The Congressional Black Caucus, other members of Congress and various civil rights groups yesterday called for the resignation of Marianne Mele Hall, the chairman of the Copyright Royalty Tribunal, as she disavowed racially disparaging viewpoints expressed in a 1982 book she helped write.

At a hearing before the House Judiciary subcommittee that oversees the copyright tribunal, Hall also came under sharp attack by panel members who accused her of not being candid earlier about her role in getting the controversial book published, her association with the High Frontier Inc. lobbying group, and her relative lack of expertise in copyright law.

Hall also was questioned about the attendance rate at the troubled regulatory agency, where, Hall acknowledged, the paid commissioners some days do not show up for work.

Most of the criticism focused on the book, "Foundations of Sand," which says U.S. blacks "insist on preserving their jungle freedoms, their women, their avoidance of personal responsibility and their abhorrence of the work ethic." The book also says sociologists "put blacks on welfare so that they can continue their jungle freedoms of leisure time and subsidized procreation."

Hall, who was made to testify under oath, said yesterday that she had received $1,000 for editing the book, and said she listed herself as a coauthor on a biographical form for the Senate because "I was much younger then . . . . I was merely the editor -- simply verbs, nouns, pronouns, dangling participles, sentence structure."

Later, when pressed on whether she agreed or disagreed with the book, she said, "They are not my views, and as a lay person they are repugnant to me as well."

Rep. Robert W. Kastenmeier (D-Wis.), chairman of the subcommittee, said he found Hall's disavowals "difficult to believe" and questioned whether she could continue in her job "with any credibility."

Rep. Patricia Schroeder (D-Colo.) said later, "If you edit that kind of book for $1,000, God knows what you'll do for $7,000."

Hall said after the hearing, "I hope the people will treat me fairly," and said she hopes the matter will be put to rest.

Calls for her resignation mounted, however. Four members of Congress gave short speeches on the House floor asking her to quit, and Rep. Vic Fazio (D-Calif.), chairman of the House Appropriations subcommittee that oversees the Copyright Royalty Tribunal's budget, asked her to step down.

The Congressional Black Caucus has scheduled a news conference for today, at which a biracial group plans to ask Hall to quit. "The book is obviously garbage, and she is associated with that garbage and should be terminated," said Rep. Mickey Leland (D-Tex.), chairman of the caucus. "If she was the editor, that is even more crass, because she had an opportunity to correct all of that."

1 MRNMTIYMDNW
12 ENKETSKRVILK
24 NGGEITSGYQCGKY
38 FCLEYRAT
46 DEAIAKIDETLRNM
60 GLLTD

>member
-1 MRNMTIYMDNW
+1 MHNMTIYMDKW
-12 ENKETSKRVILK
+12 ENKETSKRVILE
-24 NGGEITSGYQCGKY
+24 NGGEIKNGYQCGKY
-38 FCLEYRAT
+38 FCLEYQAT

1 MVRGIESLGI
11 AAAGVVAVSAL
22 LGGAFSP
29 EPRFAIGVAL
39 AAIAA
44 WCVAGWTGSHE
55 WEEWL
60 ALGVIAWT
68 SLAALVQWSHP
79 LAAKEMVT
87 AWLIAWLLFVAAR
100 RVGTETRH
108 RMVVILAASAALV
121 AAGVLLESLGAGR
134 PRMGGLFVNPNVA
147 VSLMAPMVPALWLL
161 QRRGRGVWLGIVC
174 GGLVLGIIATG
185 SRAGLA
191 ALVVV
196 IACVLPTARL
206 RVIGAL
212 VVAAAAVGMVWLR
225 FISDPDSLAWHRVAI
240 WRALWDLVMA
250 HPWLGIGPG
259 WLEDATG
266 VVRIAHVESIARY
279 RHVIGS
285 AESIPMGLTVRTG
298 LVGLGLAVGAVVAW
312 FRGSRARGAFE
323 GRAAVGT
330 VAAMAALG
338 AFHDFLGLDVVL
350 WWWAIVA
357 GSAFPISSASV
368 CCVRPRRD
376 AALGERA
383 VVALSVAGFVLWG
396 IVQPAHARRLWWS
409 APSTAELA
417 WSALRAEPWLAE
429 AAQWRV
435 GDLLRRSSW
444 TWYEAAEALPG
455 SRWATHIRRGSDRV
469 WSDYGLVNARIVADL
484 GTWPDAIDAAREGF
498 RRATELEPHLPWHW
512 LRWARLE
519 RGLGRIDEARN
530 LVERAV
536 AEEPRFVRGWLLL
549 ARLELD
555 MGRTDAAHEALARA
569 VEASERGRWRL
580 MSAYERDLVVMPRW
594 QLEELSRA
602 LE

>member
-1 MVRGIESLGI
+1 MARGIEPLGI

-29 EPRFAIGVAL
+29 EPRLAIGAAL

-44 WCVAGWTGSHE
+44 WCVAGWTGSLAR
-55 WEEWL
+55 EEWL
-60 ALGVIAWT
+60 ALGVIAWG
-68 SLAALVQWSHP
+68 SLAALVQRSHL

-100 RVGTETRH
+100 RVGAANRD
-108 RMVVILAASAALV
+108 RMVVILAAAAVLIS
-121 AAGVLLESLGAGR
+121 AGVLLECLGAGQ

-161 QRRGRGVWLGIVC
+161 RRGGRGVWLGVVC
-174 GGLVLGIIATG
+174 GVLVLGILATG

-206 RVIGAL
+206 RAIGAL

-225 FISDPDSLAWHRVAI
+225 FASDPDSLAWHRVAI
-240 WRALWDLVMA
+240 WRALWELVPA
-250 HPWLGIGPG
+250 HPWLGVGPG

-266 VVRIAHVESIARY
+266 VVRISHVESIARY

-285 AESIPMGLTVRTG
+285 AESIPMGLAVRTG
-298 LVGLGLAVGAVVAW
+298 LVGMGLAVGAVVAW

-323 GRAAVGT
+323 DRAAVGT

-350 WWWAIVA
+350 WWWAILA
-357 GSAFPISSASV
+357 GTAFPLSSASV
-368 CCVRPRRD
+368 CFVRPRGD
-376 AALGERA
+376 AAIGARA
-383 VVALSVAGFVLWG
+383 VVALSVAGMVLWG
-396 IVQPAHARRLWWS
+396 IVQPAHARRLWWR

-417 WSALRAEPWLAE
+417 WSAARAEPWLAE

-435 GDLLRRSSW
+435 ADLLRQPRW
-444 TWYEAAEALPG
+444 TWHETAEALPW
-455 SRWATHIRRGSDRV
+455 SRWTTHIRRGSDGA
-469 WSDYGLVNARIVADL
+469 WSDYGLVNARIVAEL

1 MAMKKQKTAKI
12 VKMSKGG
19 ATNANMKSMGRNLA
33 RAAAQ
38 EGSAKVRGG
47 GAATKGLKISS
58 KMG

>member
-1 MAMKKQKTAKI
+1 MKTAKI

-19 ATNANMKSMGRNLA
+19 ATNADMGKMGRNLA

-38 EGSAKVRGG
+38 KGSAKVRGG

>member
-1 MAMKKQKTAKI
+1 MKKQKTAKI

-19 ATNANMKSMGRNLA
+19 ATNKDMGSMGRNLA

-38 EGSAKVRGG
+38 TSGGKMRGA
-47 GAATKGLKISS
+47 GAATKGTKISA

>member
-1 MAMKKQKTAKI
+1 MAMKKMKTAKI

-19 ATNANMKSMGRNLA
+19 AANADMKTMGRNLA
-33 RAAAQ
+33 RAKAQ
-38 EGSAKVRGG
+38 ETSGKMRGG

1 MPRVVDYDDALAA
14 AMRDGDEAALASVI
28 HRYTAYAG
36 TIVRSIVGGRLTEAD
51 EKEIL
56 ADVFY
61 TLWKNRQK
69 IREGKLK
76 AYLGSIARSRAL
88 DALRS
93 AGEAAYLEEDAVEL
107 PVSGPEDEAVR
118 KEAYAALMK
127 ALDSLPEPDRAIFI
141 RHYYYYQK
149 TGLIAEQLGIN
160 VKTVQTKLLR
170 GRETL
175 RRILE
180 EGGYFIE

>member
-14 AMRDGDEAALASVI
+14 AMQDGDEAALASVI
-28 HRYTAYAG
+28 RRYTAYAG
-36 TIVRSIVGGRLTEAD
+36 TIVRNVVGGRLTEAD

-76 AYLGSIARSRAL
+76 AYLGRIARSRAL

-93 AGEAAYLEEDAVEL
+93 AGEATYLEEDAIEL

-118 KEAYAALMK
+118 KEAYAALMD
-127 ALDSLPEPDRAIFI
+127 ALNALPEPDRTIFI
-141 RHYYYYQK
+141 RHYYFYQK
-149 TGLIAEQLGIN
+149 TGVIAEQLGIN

Thirty members of Congress also have signed a letter to President Reagan saying Hall "will never be free from the terrible shadow cast by her close association with that book's contents." The letter was circulated by Rep. Don Edwards (D-Calif.).

Rep. Norman Y. Mineta (D-Calif.) said Hall "took part in a vile, baseless, and racist piece of literature. Her defense shows the twisted ethics of one who has no sense of the larger moral picture."

The NAACP Legal Defense Fund, the Women's Legal Defense Fund and the Center for National Policy Review issued a statement saying Hall "never should have been confirmed . . . . The Senate of the United States should be ashamed of itself."

Sen. Strom Thurmond (R-S.C.), chairman of the Judiciary Committee that confirmed Hall, was "distressed" by the book revelation, an aide said. Thurmond instructed Sen. Charles McC. Mathias Jr. (R-Md.), chairman of the copyright subcommittee, to investigate the matter.

The small tribunal sets the rates that cable television operators must pay to rebroadcast movies, sports and other programs, and then disburses the millions of dollars it collects among the copyright-holders.

Hall also came under criticism for her association with High Frontier Inc., an organization that grew out of the study that initiated the administration's "Star Wars" missile defense plan.

Hall was an editor for that initial Star Wars study, and it was through the High Frontier group that she met her coauthors of the "Foundations of Sand" book: Lawrence Hafstad, a physicist from Chester, Md., and John Morse, a retired Navy captain.

On the biographical form she submitted to the Senate, Hall said she was not associated with any lobby group. But Kastenmeier asked, "Are you aware that High Frontier is registered with the clerk of the House as a lobbying organization?"

Hall replied that she believed High Frontier to be a charitable organization, and said, "I will readily resign" from the High Frontier board if it does lobby.